I’ve seen my first snapes (the emerging flower stalks from the garlic)! Now we have to make the contentious decision about whether to pull them off or not: delicious they may be, or will it shock the garlic too much. The self-seeded garlic was the first, but the rounds we planted weren’t far behind.
Another gloriously sunny day – I remember May last year was very hot and dry, before summer was washed out. I cleared out the last couple of piles of brash in the nursery and Lisa got stuck into weeding the flower beds. A significant achievement for me was to get all of the willow bundled up and all of the harvest from three years ago pulled out of the grass. I didn’t get all of the willow away from the plots – 20 bundles was all I could face – but it is all stacked in one high pile now so it’s going to be easier to get at and it’ll keep most of it out of the grass.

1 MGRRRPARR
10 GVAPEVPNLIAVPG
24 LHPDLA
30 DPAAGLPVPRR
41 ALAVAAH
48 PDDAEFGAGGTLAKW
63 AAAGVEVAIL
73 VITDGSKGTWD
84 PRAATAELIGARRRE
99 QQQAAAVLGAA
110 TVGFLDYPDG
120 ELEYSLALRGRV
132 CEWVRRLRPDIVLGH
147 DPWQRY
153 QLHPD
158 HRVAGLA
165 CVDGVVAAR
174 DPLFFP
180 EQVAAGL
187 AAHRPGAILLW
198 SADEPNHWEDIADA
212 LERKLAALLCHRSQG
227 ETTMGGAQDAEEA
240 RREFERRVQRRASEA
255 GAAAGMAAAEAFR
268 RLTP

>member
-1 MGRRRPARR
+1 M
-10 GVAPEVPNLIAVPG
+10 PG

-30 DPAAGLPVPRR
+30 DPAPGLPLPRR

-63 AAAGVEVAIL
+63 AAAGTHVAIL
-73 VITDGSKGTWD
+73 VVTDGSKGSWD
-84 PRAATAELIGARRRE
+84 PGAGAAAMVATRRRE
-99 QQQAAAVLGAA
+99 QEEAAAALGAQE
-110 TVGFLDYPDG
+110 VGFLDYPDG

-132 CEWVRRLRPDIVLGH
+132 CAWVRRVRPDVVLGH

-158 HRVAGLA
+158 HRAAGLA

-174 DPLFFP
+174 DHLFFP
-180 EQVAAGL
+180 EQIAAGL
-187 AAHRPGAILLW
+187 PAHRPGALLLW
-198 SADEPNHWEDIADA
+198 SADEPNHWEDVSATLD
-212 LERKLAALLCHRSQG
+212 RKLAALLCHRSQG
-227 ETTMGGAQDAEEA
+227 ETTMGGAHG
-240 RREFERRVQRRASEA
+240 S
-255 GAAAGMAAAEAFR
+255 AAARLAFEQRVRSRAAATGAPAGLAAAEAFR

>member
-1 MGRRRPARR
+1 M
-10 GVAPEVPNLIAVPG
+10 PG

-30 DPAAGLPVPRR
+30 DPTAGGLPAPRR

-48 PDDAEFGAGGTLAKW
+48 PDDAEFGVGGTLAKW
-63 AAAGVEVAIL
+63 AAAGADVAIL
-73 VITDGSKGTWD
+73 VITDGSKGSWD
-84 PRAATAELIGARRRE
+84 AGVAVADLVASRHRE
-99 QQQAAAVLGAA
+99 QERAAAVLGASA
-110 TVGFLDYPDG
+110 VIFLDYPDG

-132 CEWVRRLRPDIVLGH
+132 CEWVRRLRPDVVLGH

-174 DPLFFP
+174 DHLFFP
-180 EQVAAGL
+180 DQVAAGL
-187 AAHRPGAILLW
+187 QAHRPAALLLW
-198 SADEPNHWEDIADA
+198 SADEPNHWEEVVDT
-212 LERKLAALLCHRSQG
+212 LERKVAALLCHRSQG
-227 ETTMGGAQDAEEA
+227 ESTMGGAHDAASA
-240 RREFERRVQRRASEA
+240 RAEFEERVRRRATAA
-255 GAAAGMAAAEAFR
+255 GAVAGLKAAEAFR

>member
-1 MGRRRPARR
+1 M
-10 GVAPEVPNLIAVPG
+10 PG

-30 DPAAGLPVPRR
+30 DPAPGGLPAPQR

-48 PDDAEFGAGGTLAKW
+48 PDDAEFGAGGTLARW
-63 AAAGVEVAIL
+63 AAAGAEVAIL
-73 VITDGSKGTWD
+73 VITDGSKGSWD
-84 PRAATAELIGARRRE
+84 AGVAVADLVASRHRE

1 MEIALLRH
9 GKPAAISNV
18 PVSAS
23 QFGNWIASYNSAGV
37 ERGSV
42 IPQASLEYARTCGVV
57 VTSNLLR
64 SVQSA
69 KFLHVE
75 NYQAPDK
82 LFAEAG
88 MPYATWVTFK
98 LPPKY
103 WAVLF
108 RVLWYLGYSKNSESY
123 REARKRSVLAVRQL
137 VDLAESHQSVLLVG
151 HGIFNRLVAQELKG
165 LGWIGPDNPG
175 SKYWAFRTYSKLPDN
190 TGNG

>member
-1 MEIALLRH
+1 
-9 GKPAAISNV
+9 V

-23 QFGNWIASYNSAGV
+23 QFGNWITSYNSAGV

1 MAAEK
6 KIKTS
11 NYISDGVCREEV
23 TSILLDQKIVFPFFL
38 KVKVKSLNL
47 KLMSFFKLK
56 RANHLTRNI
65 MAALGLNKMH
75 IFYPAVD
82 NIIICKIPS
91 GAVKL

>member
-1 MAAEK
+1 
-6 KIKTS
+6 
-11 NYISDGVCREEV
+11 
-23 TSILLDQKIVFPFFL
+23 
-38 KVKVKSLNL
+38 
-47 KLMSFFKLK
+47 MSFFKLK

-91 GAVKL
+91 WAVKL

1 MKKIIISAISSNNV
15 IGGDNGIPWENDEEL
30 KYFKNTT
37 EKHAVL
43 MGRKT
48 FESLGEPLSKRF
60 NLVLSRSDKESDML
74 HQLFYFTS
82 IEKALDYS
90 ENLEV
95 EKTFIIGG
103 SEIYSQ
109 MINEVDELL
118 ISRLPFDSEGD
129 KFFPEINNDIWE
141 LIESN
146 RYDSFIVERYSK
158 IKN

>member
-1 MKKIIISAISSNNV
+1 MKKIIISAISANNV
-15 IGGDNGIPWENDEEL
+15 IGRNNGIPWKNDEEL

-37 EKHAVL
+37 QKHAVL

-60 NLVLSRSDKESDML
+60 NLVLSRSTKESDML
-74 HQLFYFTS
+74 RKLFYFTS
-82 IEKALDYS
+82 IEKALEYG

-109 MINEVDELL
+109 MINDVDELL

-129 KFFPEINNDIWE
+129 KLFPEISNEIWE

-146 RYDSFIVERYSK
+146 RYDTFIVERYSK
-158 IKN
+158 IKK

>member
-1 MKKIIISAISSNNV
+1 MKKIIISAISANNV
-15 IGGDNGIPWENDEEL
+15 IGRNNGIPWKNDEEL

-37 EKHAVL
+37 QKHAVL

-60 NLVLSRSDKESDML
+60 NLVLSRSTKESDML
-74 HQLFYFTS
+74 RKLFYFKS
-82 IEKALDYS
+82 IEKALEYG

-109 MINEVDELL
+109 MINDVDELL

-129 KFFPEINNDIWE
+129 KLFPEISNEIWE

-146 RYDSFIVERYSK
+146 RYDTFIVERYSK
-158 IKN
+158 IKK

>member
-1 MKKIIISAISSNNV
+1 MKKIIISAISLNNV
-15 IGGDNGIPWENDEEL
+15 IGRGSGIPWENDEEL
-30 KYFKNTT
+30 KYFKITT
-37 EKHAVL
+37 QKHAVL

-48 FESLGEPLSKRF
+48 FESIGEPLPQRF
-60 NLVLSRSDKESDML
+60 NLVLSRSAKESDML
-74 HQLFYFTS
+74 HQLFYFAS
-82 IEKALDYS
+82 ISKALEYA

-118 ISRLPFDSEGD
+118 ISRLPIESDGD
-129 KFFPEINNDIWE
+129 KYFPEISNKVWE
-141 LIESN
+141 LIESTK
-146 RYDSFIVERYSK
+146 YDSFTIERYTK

Another job I finally got round to was mapping out exactly what kinds of willow we have where. Lisa never planted with the idea of selling the willow but more for burning in a bio-mass stove on site, so didn’t keep track of what was planted where. But I’m quite into the idea of building living willow sculptures. Her business partner in willow, Liz, had marked out the broad categories. We had four main types: Viminalis Gigantica, Q83 (a vim. triandra mix), a yellow one and a purple one, before we got in a load of fancy ones from West Wales Willow. Trouble is although the coloured ones are obvious you can’t really tell the difference between the Gigantica and the Q83 when they are mature. However, now they are younger the gigantica is very obviously darker at the tips and has a lot less shoots off the stool. So I’ve got the map on paper just got to get it electronic and Liz is going to be a happy bunny – we both appreciate this kind of thing!